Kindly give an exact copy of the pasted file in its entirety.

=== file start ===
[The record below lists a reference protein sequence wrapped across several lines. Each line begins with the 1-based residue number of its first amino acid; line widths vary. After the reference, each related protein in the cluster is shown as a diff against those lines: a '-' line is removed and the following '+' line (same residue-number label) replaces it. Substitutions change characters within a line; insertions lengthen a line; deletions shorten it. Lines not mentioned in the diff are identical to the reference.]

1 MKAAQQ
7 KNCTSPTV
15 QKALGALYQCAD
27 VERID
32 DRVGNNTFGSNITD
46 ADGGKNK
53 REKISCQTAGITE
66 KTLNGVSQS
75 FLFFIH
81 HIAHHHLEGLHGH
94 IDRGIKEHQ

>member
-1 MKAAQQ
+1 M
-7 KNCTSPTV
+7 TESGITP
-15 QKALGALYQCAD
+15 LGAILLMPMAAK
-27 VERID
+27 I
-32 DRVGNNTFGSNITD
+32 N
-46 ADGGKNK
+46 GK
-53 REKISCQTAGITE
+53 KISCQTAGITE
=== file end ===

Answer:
[The record below lists a reference protein sequence wrapped across several lines. Each line begins with the 1-based residue number of its first amino acid; line widths vary. After the reference, each related protein in the cluster is shown as a diff against those lines: a '-' line is removed and the following '+' line (same residue-number label) replaces it. Substitutions change characters within a line; insertions lengthen a line; deletions shorten it. Lines not mentioned in the diff are identical to the reference.]

1 MKAAQQ
7 KNCTSPTV
15 QKALGALYQCAD
27 VERID
32 DRVGNNTFGSNITD
46 ADGGKNK
53 REKISCQTAGITE
66 KTLNGVSQS
75 FLFFIH
81 HIAHHHLEGLHGH
94 IDRGIKEHQ

>member
-1 MKAAQQ
+1 M
-7 KNCTSPTV
+7 TESGITP
-15 QKALGALYQCAD
+15 LGAILLMPMAAK
-27 VERID
+27 I
-32 DRVGNNTFGSNITD
+32 N
-46 ADGGKNK
+46 GK
-53 REKISCQTAGITE
+53 KISCQTAGITE